“If you want to trot or canter, I’m with you,” I said. I didn’t touch her with my leg, but she picked up the canter. It was slow, tentative. We cantered for a moment, then took a left at the trot to pass the scary cottage in the middle of the forest. Someone was having a party there and children shrieked with delighted surprise when they saw the black horse approaching. Little Love held her breath and her head came up very high, but she didn’t stop or turn to go home like she would have last year.

“Brave horse,” I said to her, focusing on regulating my own breath to help her cope.

It wasn’t easy for her, but she passed the commotion calmly but swiftly. Once it was all behind us, she picked up a nervous trot, trying to shed the experience off the way horses do by running away from it. I didn’t stop her, but instead followed her lead, allowing her to work out the stress from her body.

When we popped out of the forest, the sun was starting to set behind the Jura Mountains and facing this magnificent backdrop, we both caught our breath simultaneously. Although I have lived in Switzerland for over five years, I never stop marveling over the beauty of the mountains, the lush shades of green in the summer and the soft snow peaks in the winter. Little Love, on the other hand, was not admiring the mountains. True to her horse nature, she was content to finally be out of the confines of the forest and back to safety of the wide open spaces where she could see as far as her eye took her.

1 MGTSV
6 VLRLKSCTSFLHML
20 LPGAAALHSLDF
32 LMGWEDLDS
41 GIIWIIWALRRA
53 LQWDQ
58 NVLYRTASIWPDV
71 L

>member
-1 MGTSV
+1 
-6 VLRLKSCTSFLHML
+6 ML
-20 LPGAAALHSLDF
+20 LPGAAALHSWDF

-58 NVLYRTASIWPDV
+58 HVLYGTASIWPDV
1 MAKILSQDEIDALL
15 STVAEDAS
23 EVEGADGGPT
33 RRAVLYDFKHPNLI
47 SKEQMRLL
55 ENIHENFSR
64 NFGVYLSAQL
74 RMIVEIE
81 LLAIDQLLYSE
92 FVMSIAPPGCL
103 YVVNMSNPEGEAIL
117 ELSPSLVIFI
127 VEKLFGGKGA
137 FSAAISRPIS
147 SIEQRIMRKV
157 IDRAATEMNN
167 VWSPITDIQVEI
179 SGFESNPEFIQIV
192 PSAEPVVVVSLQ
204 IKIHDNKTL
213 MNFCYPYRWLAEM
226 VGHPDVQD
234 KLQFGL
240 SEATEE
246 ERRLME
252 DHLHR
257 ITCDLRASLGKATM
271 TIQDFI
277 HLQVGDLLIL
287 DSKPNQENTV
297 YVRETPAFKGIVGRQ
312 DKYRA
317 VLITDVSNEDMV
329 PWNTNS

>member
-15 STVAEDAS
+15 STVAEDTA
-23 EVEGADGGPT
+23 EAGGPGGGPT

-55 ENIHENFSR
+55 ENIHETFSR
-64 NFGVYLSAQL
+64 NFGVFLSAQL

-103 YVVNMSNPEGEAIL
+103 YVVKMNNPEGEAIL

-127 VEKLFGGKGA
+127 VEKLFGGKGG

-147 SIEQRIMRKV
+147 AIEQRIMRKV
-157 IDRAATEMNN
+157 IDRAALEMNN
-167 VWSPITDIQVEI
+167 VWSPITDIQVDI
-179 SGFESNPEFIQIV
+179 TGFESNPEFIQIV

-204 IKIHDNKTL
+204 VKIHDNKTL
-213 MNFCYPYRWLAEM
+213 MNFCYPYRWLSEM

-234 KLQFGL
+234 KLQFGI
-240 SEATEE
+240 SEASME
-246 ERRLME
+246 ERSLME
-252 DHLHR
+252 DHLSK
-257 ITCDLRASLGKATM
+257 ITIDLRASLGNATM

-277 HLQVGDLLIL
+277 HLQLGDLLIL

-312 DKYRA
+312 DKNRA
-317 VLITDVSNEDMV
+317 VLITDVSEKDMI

We approached the barn from the hill above and Lilo slowed down to an ambling walk. She doesn’t like carrying me downhill, so I asked her to stop. She stood patiently waiting for me to climb off, loosen the girt, put up the stirrups and open the noseband. I walked her into a field and she put her head down to graze. I watched her suck in the lush end-of-the-summer grass and thought of nothing in particular.

Suddenly a dog barked at a house by the road and Little Love jumped and snorted in panic. Instead of trying to stop her, I took lead and trotted ten fifteen paces away from the dog before slowing down to a walk again. Little Love, who had followed me, blew air out of her nose and shook her head. And it came to me again, like it often does at small moments like this, that this is what it is like to be “with” the horse, not against the horse. It is like a constant exchange of emotions and reactions, it is a constant effort to understand the messages passed to you in this silent language called horse. To be with the horse is to understand the point of view of the horse and not to forcefully implement that of your own. With force and pressure and control you cannot have togetherness, you can only have separateness.

Long time ago I thought that the horses had to do what we said, or else everything would be lost. Everything. You must be the boss or the horse will take over. I can’t say how many times my trainers told me that. So many, that I believed every word of it and learned to be the boss. But here I am now with this beautiful black mare, and it no longer matters who the boss is, or if there even is one. There is no inequality between friends.

And yes, it is true; everything I ever knew is lost. And I thank the universe for that every day.


One cannot see the light. It is what makes us see. – Henry Corbin